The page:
from Wiktionary, Creative Commons Attribution/Share-Alike License
- n. Alternative spelling of leukocyte.
from the GNU version of the Collaborative International Dictionary of English
- n. A colorless corpuscle, as one of the white blood corpuscles, or those found in lymph, marrow of bone, connective tissue, etc.
from The Century Dictionary and Cyclopedia
- n. A white or colorless corpuscle of the blood or lymph.
from WordNet 3.0 Copyright 2006 by Princeton University. All rights reserved.
- n. blood cells that engulf and digest bacteria and fungi; an important part of the body's defense system
Sorry, no etymologies found.
The direction of motion is due to stimulation of that part of the body of the leucocyte which is towards the source of the stimulus.
National Blood Transfusion Centre, he described the first leucocyte antigen, MAC, which has become known as HLA-A2.
The digestive juices have powerful action, but it is probable that part of the protein escapes and certain particles pass into the circulation, thus effecting a true antigen injection, which can thus set off the leucocyte reaction.
The giant leucocyte, after a few months, tends to break up into the original, uncontrollable type; and about half the time, if that process is permitted to reach completion, the new cells no longer act even as inefficient defenders; they attack, instead, and the victim dies of leukemia.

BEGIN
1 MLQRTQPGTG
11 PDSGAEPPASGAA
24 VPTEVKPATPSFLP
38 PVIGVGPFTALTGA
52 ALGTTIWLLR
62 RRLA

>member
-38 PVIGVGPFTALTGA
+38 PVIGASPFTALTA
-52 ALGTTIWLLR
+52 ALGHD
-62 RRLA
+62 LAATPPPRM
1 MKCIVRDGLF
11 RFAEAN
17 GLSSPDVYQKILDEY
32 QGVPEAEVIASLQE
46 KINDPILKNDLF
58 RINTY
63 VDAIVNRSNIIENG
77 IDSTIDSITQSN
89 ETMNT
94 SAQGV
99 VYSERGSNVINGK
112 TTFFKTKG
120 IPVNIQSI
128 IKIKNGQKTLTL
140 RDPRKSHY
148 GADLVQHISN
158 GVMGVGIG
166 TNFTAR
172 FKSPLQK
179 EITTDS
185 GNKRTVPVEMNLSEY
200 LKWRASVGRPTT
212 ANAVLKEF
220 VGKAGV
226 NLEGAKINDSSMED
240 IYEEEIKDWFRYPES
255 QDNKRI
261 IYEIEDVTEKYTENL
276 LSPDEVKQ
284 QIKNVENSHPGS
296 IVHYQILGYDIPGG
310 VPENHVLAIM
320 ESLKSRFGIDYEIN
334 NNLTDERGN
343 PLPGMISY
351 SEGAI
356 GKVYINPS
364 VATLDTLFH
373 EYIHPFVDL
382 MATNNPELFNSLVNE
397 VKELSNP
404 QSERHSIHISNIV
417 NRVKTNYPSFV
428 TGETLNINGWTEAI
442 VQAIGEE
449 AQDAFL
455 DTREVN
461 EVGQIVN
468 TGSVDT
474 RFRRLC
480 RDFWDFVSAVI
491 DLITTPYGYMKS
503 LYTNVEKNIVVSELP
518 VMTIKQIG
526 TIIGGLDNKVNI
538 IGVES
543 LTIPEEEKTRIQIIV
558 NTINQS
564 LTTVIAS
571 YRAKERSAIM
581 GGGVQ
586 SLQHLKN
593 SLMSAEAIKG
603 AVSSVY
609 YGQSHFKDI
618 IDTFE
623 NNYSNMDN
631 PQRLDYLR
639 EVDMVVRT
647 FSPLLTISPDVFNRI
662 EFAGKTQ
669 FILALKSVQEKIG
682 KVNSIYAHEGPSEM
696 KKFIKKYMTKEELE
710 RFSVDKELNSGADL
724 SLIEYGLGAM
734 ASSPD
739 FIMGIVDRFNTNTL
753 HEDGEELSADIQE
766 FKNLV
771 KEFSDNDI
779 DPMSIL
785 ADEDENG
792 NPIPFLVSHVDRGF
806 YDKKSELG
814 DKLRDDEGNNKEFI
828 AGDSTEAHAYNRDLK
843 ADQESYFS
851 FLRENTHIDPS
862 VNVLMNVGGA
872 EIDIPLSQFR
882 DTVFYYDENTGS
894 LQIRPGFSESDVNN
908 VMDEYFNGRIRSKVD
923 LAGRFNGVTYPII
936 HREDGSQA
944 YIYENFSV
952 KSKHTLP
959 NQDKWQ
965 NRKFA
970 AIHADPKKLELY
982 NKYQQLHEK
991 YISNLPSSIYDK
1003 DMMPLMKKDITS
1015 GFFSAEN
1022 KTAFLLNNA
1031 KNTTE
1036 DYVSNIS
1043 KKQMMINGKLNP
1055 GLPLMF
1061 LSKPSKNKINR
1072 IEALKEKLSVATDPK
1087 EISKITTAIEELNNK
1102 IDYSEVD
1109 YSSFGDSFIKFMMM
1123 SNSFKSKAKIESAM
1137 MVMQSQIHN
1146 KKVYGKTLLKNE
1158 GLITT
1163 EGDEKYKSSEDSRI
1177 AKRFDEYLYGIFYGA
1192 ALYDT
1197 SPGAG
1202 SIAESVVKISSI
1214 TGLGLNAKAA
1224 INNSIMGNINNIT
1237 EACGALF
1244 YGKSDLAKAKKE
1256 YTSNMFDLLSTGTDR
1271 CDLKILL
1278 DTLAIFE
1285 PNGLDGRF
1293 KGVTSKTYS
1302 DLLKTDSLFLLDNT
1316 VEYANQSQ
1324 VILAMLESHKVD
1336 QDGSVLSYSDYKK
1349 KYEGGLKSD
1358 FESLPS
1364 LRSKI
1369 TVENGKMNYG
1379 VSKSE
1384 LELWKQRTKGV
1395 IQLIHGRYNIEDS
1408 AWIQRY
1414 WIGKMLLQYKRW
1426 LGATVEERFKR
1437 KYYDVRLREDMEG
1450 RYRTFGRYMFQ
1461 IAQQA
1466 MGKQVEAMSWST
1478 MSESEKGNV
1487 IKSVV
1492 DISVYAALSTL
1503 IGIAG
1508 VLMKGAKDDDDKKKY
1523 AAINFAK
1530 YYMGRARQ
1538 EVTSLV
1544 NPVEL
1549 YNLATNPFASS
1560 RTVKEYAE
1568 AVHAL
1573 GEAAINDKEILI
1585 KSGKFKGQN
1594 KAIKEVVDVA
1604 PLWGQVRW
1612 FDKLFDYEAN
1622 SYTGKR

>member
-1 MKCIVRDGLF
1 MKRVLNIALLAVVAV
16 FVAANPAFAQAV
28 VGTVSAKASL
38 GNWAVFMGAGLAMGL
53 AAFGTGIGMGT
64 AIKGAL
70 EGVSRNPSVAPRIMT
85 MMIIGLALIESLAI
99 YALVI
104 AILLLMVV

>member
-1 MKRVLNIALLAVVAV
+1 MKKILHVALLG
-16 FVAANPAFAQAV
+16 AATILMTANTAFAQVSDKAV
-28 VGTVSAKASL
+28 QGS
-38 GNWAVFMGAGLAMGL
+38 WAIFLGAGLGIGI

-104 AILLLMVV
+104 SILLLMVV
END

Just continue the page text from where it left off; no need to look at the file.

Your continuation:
Degeneration and death of cells, haemorrhages, serous and fibrinous exudations, leucocyte emigration, proliferation of connective tissue and other cells, may be mentioned as some of the fundamental changes.
It stood out sharply when he focused -- the white, jellyfish shape of a single-celled leucocyte.
Starting at one end of the film move the slide slowly across the microscope stage and as each leucocyte comes into view count and record the number of ingested bacteria.
(The _average_ number of bacilli ingested per leucocyte = the "_phagocytic index_.") 14.
Pulse, 90; temperature, 99.2; respiration, 20; leucocyte count, .82 at 10 a.m.
Physical Economics treats of the internal affairs of the body; the whole machinery and how it works; all organs, members, functions; each last and littlest capillary and leucocyte, are parts of that "economy."
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